Marintroducing: Matt Vanenkevort
Introducing Marin's CEO, Matt Vanenkevort.
- Name: Matt Vanenkevort
- Follow Matt Vanenkevort:
- Location: Novato, California
- Riding with Marin since: 2012
How would you describe yourself to a visitor from another planet?Normal human, male of the species, slightly more than halfway through his lifespan.
What’s your background in cycling?
I grew up racing XC skiing in interior Alaska. I started road racing as “dryland training” in 1976 or so on a third-hand Fausto Coppi frame, which I broke in short order. I got my first MTB in 1983, and started racing and exploring old mining trails and glacier riding in the Alaska Range.
I fell in love with mountain biking, and also raced road, track, and cyclocross until I retired in 1995. I was a pretty good MTB racer, and was National Champion in CX (Masters class, 1995).
How did you get involved with Marin?I was recruited to join the company in 2012 after it was purchased from Bob Buckley, the founder. I was Managing Director of FSA at the time, but was attracted to both the brand, due to its history, and the chance to work with bikes as opposed to components.
What do you do at Marin?Pretty much everything. Help unload bikes, clean the kitchen, build workbenches, answer customer emails, forecast production, oversee the health of the company and the brand, etc. As CEO, my job is a bit of every aspect of the company. I try to ensure we have a great workplace for the team, find and support good people, and chart the course for the company. We’re a small company, and I hate ivory towers, so it’s a good role for me.
What's the best thing about your job?Making bikes obviously, because they are fun to ride, and can change peoples lives in so many ways. Other than that, building up a brand with such rich history back into a leader.
What was the best day at Marin you’ve had so far?
Wow, that’s tough. There have been many. I don’t think there was any one particular day, but probably the time when Marin went from slumber to fully awake. Marin was idling along for some time, and we managed to shoot some nitro into the carburetor, and got it to rev. We’ve grown Marin substantially in the past 10 years.
What inspires you to do your job at Marin?
The team here at Marin. I have two basic rules for new staff, no prima-donnas and no a-holes. No one person here is responsible for all good things, and no one should be able to make the workplace difficult for the others. We have awesome people in the company, and they bring so much to the brand. I am in awe of what they can do together.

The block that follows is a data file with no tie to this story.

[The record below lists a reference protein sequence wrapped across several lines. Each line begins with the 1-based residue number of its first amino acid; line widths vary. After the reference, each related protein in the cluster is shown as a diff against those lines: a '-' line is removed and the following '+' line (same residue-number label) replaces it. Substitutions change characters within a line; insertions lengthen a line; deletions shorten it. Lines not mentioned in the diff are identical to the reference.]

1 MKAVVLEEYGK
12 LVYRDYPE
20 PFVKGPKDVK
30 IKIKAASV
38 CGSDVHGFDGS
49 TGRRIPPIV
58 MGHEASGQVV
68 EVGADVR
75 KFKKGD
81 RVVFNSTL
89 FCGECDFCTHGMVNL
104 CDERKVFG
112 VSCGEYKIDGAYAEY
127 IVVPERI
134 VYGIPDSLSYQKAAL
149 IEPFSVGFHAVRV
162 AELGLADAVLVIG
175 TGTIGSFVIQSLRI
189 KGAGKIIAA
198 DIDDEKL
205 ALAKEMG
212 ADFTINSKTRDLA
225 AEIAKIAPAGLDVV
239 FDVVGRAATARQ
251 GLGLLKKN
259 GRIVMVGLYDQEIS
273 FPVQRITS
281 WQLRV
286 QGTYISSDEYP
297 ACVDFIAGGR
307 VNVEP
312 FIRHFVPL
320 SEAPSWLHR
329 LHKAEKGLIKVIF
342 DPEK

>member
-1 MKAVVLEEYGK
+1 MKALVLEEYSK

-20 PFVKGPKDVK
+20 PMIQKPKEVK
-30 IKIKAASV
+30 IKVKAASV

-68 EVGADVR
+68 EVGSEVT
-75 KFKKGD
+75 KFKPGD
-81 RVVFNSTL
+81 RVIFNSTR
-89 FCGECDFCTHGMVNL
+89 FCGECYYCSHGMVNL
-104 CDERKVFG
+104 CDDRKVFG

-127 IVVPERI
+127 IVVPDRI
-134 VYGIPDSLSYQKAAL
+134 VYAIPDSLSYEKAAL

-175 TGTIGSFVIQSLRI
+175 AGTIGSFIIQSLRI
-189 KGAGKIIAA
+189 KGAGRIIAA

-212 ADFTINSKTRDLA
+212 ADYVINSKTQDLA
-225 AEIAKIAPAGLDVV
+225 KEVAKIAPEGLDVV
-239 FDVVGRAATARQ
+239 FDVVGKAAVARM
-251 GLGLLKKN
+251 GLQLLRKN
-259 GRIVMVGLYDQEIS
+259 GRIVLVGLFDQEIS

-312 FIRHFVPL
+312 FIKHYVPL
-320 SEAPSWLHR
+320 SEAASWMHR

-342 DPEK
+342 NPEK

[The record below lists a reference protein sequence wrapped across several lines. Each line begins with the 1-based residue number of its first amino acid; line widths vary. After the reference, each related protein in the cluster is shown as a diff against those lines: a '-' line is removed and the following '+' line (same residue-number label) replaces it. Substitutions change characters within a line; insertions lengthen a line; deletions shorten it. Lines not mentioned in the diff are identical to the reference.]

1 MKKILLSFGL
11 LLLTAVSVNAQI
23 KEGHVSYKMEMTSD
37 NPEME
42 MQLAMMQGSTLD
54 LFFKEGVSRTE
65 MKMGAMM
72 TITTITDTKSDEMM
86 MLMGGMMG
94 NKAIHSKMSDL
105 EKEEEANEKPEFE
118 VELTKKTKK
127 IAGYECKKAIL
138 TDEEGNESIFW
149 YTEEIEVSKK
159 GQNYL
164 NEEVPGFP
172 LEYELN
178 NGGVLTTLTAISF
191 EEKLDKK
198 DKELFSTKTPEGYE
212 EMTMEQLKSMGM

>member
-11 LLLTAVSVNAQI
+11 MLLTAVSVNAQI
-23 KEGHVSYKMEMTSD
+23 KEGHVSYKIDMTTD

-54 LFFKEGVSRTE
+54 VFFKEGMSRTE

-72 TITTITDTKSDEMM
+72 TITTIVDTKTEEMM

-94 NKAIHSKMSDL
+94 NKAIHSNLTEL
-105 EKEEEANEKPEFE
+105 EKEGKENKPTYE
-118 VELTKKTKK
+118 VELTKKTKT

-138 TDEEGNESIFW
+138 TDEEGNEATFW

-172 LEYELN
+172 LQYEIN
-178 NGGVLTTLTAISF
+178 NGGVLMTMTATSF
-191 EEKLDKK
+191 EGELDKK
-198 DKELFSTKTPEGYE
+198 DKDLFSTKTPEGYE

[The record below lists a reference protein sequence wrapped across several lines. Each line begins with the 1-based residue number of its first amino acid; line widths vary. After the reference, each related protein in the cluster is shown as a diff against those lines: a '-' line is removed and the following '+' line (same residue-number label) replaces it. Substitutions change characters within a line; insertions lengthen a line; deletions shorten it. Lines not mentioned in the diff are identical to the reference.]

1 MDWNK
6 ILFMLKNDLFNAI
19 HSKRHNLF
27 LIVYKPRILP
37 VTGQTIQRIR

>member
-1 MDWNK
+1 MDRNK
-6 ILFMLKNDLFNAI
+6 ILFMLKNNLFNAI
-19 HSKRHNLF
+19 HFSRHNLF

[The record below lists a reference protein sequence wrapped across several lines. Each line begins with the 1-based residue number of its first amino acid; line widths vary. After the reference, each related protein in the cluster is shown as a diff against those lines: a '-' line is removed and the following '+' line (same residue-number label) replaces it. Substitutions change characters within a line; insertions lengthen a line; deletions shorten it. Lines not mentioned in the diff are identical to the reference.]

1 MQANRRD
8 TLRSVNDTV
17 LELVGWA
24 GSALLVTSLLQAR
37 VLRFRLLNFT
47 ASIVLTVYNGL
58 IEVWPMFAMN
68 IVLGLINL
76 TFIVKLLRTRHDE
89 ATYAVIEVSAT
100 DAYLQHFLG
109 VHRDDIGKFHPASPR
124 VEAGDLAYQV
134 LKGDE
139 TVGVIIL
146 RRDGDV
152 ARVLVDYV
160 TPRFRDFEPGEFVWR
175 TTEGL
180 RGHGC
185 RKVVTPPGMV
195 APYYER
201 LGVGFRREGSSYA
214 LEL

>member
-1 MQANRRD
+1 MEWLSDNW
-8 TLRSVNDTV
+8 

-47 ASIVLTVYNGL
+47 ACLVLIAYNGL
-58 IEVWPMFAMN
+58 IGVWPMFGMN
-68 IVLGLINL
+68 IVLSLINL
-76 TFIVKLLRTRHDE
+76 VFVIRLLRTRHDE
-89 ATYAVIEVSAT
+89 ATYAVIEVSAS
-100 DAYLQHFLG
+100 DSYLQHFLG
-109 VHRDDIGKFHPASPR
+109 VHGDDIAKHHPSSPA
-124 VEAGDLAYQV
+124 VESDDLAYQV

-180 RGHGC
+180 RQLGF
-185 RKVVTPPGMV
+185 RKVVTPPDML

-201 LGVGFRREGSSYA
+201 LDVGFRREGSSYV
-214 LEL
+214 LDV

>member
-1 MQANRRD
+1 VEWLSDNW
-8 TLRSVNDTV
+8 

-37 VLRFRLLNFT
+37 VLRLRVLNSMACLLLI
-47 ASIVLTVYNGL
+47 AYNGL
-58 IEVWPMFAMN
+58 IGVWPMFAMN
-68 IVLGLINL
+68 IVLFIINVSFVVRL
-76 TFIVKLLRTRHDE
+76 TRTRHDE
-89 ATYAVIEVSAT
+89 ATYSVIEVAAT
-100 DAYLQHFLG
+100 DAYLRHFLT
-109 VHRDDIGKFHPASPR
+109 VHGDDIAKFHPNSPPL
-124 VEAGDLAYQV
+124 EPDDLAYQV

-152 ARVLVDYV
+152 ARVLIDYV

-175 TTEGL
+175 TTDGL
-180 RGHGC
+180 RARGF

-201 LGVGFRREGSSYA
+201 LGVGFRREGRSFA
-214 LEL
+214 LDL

What bikes do you own and which is your go-to bike?
I am pretty lean right now. I have a Wolf Ridge with XTR, a tandem that my friend Glen Erickson built for Lisa (wife) and I when we got married (very old school – canti brakes, 1” steerer, quill stem, bar end shifters, etc.), and a Nicasio 2 frame with full Dura Ace Di2.
The Nicasio is my go-to. I love riding steel road bikes, and can usually be found riding at 5:00AM with lights, before work.
Describe your riding style with a movie title
Cool Hand Luke. It’s like I just keep trying to get out and be free.
Also, Prison Break.
Favorite post-ride meal and beverage?Burger and a beer. When I was racing MTBs back in the day, I had to have a big greasy burger after every race. Perhaps it was the salt? I eat a lot less meat these days.
Tell us something unusual about yourself that people might not know?
I was a white water river guide back in Alaska, in the late 70s. I got the job when I was 17, with zero rafting experience, and was rowing people down class 4 rapids on my first day. I was a good kayaker, so I knew the river, but come on, I was just a kid. I remember this 40-something passenger looked me over and asked “how long have you been doing this?”. I looked at my watch and said, “uh, about 40 minutes now”! He looked ill after that! Never lost a passenger, although several did take a swim. The stretch we were rowing was only about 30 miles off the glacier, so it was very cold.
What’s on your desk?Bike magazines, sunglasses (I live in California after all!), water bottle, coffee cup, reading glasses and Ibuprofen (I turned 60 last year!), hand sanitizer, and a “People for Bikes” face mask.
What was the last book or magazine that you read?
I listen to a lot of audiobooks, but the last book I read was “Path Between the Seas,” about the building of the Panama Canal and John W Stevens, the engineer that finally got it done.
What have you learned from your time at Marin that you’d share with the world?The power of people can make or break a company. Hire good people, challenge them, give them as much responsibility as they can handle, and listen to them. No one knows everything, and we should all be open to feedback.
If you could put an announcement on a billboard for every cyclist to see - what would it say?Ride Bikes, have fun!
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